Alpha 100 review

  • Expert Rating: We rate this 8 out of 10We rate this 8 out of 10We rate this 8 out of 10We rate this 8 out of 10We rate this 8 out of 10 We rate this 8 out of 10

  • Price When Reviewed: 510

  • Pros: Built-in camera-shake system makes every lens behave as if image-stabilized, and the Minolta A-mount provides access to a large legacy of Minolta lenses.

  • Cons: Not the all-new camera we were hoping for, the Alpha inherits some of the less ambitious specs of the earlier Konica Minolta 5D, such as the closely grouped 9-point AF system, sluggish operation, and only average low-light performance.

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The Alpha 100 is Sony’s first digital SLR. It’s the first effort from the company since it acquired assets and facilities from Konica Minolta’s photographic business, and the 10.2mp camera reflects the collaboration between the two companies.

Although Sony has dropped the Dynax and Maxxum branding in Europe and the US, the Alpha moniker is not
new – it was originally Minolta’s brand name for its film and digital SLRs in the Japanese market.

The collaboration has given Sony a credible lens system to work with – the new Alpha 100 retains the Minolta A-type bayonet mount, and compatibility with the vast majority of Minolta and Konica Minolta’s Dynax and Maxxum branded AF lenses. New lenses are promised too, including some obscure designs – thanks to Sony’s relationship with Carl Zeiss.

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The standard lens supplied with the A100 is a Sony-branded 18-70mm f/3.5-5.6. Coupled with the Alpha’s APS-C-size sensor, this set-up is equivalent to a 27-105mm on a 35mm camera, and is a slightly wider, longer, and more versatile range than most rivals. Both the Nikon D50 and Canon EOS 350D sport shorter 18-55mm (27-82mm equivalent) zooms. <BR>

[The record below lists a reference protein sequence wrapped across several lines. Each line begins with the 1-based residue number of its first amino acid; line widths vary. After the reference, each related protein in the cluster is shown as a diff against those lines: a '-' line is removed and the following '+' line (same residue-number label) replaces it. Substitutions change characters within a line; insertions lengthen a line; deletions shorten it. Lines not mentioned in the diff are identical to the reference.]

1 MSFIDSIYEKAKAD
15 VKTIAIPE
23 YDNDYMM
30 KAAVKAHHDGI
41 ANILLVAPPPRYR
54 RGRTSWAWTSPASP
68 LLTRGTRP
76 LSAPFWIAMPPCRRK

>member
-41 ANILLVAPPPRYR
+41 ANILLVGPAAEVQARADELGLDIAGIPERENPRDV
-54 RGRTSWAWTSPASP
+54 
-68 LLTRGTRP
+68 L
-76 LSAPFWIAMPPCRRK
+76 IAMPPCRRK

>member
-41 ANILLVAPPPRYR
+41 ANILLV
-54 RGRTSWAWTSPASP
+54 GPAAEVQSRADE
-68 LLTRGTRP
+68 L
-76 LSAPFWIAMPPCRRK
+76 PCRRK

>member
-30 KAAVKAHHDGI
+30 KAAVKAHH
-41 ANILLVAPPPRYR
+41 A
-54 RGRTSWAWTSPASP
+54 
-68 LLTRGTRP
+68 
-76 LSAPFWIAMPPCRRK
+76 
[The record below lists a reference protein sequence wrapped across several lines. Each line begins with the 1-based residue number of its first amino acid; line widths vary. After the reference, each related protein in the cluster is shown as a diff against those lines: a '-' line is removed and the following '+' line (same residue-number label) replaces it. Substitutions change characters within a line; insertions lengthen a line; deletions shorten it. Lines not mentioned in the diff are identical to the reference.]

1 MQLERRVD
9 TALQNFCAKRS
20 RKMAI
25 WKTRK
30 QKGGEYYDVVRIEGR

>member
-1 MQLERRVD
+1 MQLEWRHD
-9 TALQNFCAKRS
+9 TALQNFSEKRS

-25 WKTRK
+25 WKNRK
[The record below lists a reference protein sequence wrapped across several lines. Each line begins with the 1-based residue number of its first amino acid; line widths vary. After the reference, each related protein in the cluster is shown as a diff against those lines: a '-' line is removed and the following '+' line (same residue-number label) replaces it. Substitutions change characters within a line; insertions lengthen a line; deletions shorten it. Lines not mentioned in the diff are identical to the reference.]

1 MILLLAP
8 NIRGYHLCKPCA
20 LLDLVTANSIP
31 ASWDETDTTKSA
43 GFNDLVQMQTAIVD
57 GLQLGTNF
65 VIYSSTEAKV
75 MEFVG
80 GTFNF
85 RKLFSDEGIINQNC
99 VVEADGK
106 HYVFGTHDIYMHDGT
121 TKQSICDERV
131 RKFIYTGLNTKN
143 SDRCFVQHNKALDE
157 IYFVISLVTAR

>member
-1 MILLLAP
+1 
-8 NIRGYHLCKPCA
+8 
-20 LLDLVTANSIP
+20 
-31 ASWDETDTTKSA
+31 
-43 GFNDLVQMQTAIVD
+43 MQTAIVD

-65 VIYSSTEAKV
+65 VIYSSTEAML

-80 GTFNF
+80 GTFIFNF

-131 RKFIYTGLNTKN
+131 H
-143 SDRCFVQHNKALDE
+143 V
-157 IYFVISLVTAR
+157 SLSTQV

With its polycarbonate mount, the Sony lens doesn’t come close to the likes of Nikon’s superb AFS 18-70mm lens supplied with the D70s, but it’s light, and performs reasonably. 
A twin lens kit with a 18-70mm and a telephoto 75-300mm f/4.5-5.6 (112-450mm equivalent) is available for an additional £130 plus VAT. Neither would be particularly attractive to professional snappers, but they would be great if you’re trading-up from a compact.
While the chassis and a good deal of the mechanics are based on the old Konica Minolta Dynax 5D, with the much vaunted Anti-shake CCD-Shift system (renamed Super-steady Shot), Sony’s contribution now goes much further than the image sensor. Along with upping the pixel count from 6mp to 10.2mp, Sony has developed a new Bionz Image processor with optional Dynamic Range Optimization. 
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